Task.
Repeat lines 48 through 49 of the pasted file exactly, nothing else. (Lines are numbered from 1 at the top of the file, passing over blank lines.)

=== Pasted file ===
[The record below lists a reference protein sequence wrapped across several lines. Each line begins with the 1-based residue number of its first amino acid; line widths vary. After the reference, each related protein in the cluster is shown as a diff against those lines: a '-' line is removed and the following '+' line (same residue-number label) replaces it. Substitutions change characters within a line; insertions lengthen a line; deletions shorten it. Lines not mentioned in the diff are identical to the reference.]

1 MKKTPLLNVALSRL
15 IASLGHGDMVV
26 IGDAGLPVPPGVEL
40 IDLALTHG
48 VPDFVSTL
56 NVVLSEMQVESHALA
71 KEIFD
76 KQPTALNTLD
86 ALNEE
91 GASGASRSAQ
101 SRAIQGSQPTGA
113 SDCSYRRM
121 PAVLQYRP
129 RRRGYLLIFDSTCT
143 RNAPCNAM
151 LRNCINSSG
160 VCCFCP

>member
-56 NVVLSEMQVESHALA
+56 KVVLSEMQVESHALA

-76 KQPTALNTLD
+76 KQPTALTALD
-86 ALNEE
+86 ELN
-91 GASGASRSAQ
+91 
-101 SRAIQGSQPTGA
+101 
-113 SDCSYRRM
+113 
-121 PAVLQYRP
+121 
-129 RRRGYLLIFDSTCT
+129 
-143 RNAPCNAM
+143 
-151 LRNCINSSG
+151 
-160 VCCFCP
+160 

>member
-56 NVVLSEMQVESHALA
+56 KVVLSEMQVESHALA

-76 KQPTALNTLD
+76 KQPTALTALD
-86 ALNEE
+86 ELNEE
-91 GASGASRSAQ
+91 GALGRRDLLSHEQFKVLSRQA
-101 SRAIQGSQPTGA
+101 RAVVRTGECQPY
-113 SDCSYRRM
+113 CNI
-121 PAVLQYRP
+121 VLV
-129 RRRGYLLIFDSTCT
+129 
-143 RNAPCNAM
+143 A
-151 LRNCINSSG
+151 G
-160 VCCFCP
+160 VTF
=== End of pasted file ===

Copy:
+86 ELNEE
-91 GASGASRSAQ